10 Ways to Get the Most Out of Your Wedding Flowers
Written by Nicola Lapp, Floral Designer
You’re planning your wedding and that’s fantastic! You’ve probably been bombarded with questions like, “When is the wedding?” “Where is ceremony taking place?” “How many people are coming?” and “What kind of décor are you using?”
I love weddings; I think they are a beautiful celebration of love and I also love a good party – seeing how all the details come together and watching people have a good time is such a satisfying feeling! That being said, planning any event can be filled with challenges, and a wedding is no exception! Here are my top ten tips for how to choose a florist and pick out your wedding flowers while staying on budget!
1 – Is this the florist for you?
Every florist has their own unique style. Do a little bit of research before you meet with one. Check out their social media pages and website. If you’re looking for a lush and gorgeous bohemian-inspired bouquet, but they only show pictures classic, tight, rounded bouquets, they might not be a good fit for your style. Are there examples of other types of arrangements besides wedding work? A florist who only posts pictures of bridal bouquets may not have the skills to create archway pieces, boutonnieres, or large-scale table centerpieces. Don’t be afraid to ask them to show examples of their work!
2 – You CAN start planning too early
I know a lot of couples out there want to start the planning process early so they can feel less rushed and have more time to relax leading up to their wedding date. Good on you if you’re one of those couples! Before you meet with a florist, ensure you have your wedding date, colours, venues, and approximate guest list determined. If you don’t know whether you’re getting married in the spring or winter, using neutrals or bold colours, getting married inside or outside, or how many tables you will need for your guests, a florist can only do so much for you! Both the couple and the florist will leave the consultation feeling unfulfilled. I usually recommend coming in six to eight months before the wedding, and certainly no more than a year in advance to even the most prepared couples.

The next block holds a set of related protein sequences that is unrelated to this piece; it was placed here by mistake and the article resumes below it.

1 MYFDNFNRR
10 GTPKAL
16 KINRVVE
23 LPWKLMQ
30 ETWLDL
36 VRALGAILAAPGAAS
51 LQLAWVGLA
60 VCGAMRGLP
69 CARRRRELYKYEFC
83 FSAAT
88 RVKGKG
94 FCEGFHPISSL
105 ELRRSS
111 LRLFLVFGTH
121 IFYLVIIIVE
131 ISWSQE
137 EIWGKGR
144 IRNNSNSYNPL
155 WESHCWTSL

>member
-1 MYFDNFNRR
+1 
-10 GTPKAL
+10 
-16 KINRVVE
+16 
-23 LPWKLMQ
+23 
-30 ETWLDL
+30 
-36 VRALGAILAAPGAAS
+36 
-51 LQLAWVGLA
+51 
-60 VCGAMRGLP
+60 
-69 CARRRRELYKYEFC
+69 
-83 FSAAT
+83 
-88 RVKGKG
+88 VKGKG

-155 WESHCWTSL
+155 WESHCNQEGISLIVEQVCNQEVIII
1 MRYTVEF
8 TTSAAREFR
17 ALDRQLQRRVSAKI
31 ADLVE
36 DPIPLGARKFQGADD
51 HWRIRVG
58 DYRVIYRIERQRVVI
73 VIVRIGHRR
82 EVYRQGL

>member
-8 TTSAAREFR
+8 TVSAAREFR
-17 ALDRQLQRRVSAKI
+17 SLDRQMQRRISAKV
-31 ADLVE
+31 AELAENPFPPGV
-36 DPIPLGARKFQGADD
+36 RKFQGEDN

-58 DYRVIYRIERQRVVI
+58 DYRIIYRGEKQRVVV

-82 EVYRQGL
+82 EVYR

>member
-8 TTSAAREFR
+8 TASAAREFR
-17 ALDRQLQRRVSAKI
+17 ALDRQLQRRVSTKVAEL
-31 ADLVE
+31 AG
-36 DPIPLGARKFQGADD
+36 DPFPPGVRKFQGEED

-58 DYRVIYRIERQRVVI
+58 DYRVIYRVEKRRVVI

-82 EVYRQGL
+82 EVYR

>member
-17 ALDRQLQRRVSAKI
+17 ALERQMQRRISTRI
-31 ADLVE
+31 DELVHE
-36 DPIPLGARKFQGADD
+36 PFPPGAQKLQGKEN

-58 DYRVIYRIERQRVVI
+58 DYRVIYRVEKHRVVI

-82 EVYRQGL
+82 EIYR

3 – Leave the entourage at home
A wedding is a personal affair – it’s about the couple and their love and commitment to each other. Bring in a special person if you need some support (sometimes it’s best to leave the significant other out of this unless they are also flower lovers!) but limit it to one or two at the most. The more people you bring, the more opinions THEY bring, and so on! I once had a mother of the bride tell me what flowers her daughter wanted, the Maid of Honor had her own ideas too – each had a whole list of flower names, colours, and pictures of bouquets chosen for her. The bride hated all of them and wanted a simple bouquet of white roses. It has happened on occasion that a couple brings in a family member or a friend who has worked in a flower shop – this can be a recipe for disaster if they haven’t been in the industry for a while as you may receive contradictory or outdated advice from the friend and potentially leave your florist feeling frustrated. Asking questions is fine, but don’t let someone else backseat design!
4- Inspiration boards – best friend and worst enemy
Florists are visual people. We work with our hands, and learn best by seeing and creating! Visuals are great tools for us because we can then understand what types of arrangements a couple is seeking, what colours they are using, and what types of flowers they love. I encourage all couples to bring in photos of inspiration to their consultations. Before meeting with a florist, decide three things: what are your colours, what style of arrangements you like, and (if possible) what types of flowers you love. Keep it cohesive – having too many pictures because you like one flower there, and that piece of greenery here, is overwhelming and you’ll be frantically trying to remember why you saved that picture in the first place! Keep you inspiration board simple – limit yourself to a few pictures in each category (personal flowers to carry or wear, ceremony, and reception) that you feel best represents your event.
5 – Don’t believe everything you see!